ages and Net
ks: A S
thesis of Six C
Other distinctive features on a per country basis are as follows:
Being different from the rest, the Japan report focused on the evolution of a single
CLC, born out of the unease of a conservative local farming community over the
introduction into their community of a college, later to become Matsumoto University.
A process of gradually winning over the support of the community led to the
evolution of a CLC, and slowly this CLC was turned over more and more to community
participation and ownership as a centre not only for continuing education, but also
for all forms of common community services. With strong support from the students
and staff of the nearby university, the CLC gained strength, usefulness and credibility.
As an outcome, the relations and collaboration between the university and the local
community improved dramatically.
The distinctive feature of the China report, aside from its excellent overview, is its
approach to study CLC "clusters" in five provinces instead of individual CLCs. In the
description of these five provinces, however, several examples of individual CLCs were
used as illustrative case studies. These case studies serve to illustrate the similarities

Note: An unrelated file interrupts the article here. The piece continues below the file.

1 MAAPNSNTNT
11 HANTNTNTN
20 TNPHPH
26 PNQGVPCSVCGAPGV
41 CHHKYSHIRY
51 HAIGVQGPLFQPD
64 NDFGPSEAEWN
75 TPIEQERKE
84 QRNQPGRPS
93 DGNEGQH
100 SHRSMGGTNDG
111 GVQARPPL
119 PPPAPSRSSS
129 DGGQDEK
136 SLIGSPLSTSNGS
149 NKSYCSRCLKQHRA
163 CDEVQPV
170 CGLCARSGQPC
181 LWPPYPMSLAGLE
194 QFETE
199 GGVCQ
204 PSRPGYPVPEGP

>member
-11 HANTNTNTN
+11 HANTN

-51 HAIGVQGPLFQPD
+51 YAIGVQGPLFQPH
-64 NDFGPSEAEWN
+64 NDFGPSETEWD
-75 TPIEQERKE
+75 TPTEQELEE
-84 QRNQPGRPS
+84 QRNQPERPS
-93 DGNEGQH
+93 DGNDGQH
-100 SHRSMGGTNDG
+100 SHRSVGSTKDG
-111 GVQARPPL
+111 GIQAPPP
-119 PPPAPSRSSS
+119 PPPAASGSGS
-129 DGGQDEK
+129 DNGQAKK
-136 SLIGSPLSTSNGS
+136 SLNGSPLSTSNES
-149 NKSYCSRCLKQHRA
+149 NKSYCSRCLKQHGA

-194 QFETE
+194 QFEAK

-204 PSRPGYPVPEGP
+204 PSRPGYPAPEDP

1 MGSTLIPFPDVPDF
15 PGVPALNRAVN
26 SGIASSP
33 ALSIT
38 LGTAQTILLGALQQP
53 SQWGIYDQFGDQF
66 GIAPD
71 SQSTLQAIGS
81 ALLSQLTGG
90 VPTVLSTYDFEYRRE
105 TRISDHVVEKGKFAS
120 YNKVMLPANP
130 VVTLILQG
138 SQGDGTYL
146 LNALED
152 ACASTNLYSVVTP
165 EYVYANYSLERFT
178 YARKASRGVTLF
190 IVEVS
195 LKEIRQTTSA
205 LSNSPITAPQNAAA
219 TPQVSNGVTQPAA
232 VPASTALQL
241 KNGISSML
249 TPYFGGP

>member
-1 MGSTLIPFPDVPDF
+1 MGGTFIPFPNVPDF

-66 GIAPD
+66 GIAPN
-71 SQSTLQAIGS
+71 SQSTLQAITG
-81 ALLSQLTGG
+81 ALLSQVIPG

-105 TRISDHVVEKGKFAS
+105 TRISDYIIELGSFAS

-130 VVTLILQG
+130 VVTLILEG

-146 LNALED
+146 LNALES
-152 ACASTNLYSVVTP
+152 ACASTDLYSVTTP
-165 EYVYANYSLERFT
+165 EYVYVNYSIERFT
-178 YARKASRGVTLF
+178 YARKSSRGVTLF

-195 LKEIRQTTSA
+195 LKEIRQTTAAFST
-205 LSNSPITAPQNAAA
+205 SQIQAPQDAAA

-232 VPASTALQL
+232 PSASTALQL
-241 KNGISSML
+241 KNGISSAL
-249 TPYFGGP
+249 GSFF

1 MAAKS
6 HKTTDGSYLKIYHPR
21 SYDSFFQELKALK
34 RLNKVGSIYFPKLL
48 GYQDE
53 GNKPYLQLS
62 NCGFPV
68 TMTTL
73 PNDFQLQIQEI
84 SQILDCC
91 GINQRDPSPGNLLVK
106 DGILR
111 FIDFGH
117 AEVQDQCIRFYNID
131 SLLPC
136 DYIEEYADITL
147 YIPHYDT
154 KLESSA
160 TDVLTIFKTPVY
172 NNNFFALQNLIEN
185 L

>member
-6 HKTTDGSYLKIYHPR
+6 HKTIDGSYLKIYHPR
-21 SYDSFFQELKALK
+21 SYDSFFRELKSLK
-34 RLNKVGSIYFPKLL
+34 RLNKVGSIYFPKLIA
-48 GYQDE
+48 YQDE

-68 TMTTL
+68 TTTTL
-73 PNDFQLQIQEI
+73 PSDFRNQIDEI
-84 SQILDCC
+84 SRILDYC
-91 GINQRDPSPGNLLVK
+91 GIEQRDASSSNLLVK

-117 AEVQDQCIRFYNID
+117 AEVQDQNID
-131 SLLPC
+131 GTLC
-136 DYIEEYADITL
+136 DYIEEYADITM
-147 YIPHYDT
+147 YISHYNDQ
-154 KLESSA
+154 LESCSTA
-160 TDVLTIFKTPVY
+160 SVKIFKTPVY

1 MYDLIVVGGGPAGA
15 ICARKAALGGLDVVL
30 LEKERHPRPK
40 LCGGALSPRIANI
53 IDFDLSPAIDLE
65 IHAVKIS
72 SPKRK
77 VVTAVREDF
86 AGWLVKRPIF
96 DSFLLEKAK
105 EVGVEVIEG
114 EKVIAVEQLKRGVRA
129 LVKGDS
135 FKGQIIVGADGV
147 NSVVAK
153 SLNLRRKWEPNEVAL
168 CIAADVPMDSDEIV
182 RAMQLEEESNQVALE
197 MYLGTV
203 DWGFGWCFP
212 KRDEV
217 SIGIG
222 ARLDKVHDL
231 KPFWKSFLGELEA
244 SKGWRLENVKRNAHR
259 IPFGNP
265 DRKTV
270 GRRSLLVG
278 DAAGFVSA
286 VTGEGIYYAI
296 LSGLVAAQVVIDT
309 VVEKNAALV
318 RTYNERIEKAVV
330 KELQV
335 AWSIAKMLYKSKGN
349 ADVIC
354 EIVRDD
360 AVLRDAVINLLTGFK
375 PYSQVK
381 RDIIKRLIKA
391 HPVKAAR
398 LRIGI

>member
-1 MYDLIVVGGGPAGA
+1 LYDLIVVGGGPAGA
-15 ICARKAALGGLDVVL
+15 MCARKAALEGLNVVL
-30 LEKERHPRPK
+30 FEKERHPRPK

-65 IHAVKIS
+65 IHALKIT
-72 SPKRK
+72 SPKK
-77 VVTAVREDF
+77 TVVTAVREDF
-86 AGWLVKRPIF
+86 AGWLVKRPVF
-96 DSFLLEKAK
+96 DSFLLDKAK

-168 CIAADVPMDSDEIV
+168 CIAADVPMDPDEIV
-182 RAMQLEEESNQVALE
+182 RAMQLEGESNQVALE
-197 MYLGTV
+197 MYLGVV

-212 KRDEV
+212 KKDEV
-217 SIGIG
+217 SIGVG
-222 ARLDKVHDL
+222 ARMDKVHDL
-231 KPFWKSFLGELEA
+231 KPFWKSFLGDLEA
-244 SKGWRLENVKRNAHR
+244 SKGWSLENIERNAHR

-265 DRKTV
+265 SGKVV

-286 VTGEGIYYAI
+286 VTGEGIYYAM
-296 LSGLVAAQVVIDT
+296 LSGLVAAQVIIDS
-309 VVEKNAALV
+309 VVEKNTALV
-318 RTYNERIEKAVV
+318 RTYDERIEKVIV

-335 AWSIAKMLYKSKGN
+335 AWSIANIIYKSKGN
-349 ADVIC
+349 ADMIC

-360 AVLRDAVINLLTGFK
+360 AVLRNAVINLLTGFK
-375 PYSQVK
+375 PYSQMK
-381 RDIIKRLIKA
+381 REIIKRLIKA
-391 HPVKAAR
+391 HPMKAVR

and also the differences in how the five provinces manage and structure their CLCs,
how they establish linkages, and in what kinds of activities they are involved. The
study also makes a distinction of CLC types: those coming from a natural village centre
model, those from a township-centred model and those from a school-centred model.
A useful set of nine recommendations concludes this report.
The distinctive feature of this report is the highlighting of the primary role of NGOs in
the development and expansion of CLCs in that country. The report goes into great
detail about the actual structures and linkages of the CLCs, and uses charts and tables
to enumerate the inventory of partners and collaborators. There is great detail on
the CLCs themselves, including survey results concerning their physical structures,
facilities available, connectivity to electricity and information technology, and so on.
It also gives a sense of the centres' scope by listing numbers of beneficiaries reached
(broken down by gender) and types of programmes offered.
A unique feature of the Indonesian report is its decision to study not only individual
CLCs, but also to study what it calls CLC network institutions. So aside from its analysis
of the 29 CLCs studied, it also analyzed three networks, one for the prostitute network,
one for the Communication Forum, and one for the Outlet Network, which focused on
marketing and business development. Because of the complexity of these networks,
even more detail, more charts, and more diagrams were employed to identify the many
linkages involved. Helpful sections in this report included listings of key personnel per